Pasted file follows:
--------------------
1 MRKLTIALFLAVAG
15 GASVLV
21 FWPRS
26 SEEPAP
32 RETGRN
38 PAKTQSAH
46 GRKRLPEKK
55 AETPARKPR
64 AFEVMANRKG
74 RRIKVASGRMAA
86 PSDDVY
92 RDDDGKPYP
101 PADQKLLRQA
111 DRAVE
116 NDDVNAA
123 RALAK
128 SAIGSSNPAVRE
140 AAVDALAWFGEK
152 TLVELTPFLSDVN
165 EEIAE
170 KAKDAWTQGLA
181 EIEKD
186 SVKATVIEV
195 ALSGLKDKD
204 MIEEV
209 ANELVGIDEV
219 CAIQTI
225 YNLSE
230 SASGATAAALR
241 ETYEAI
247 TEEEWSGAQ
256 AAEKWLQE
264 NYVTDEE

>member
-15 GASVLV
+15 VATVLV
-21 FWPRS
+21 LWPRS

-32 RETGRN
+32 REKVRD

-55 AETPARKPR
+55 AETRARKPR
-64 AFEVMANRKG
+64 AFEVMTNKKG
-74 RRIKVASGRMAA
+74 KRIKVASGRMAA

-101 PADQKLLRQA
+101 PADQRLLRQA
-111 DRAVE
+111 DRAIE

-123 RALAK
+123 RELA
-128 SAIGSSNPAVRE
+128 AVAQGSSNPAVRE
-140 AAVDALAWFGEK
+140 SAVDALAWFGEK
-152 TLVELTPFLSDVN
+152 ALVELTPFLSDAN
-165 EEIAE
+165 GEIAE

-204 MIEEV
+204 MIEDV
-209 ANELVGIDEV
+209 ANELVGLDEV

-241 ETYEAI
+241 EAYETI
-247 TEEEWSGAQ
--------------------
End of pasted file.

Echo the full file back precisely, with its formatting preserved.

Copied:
1 MRKLTIALFLAVAG
15 GASVLV
21 FWPRS
26 SEEPAP
32 RETGRN
38 PAKTQSAH
46 GRKRLPEKK
55 AETPARKPR
64 AFEVMANRKG
74 RRIKVASGRMAA
86 PSDDVY
92 RDDDGKPYP
101 PADQKLLRQA
111 DRAVE
116 NDDVNAA
123 RALAK
128 SAIGSSNPAVRE
140 AAVDALAWFGEK
152 TLVELTPFLSDVN
165 EEIAE
170 KAKDAWTQGLA
181 EIEKD
186 SVKATVIEV
195 ALSGLKDKD
204 MIEEV
209 ANELVGIDEV
219 CAIQTI
225 YNLSE
230 SASGATAAALR
241 ETYEAI
247 TEEEWSGAQ
256 AAEKWLQE
264 NYVTDEE

>member
-15 GASVLV
+15 VATVLV
-21 FWPRS
+21 LWPRS

-32 RETGRN
+32 REKVRD

-55 AETPARKPR
+55 AETRARKPR
-64 AFEVMANRKG
+64 AFEVMTNKKG
-74 RRIKVASGRMAA
+74 KRIKVASGRMAA

-101 PADQKLLRQA
+101 PADQRLLRQA
-111 DRAVE
+111 DRAIE

-123 RALAK
+123 RELA
-128 SAIGSSNPAVRE
+128 AVAQGSSNPAVRE
-140 AAVDALAWFGEK
+140 SAVDALAWFGEK
-152 TLVELTPFLSDVN
+152 ALVELTPFLSDAN
-165 EEIAE
+165 GEIAE

-204 MIEEV
+204 MIEDV
-209 ANELVGIDEV
+209 ANELVGLDEV

-241 ETYEAI
+241 EAYETI
-247 TEEEWSGAQ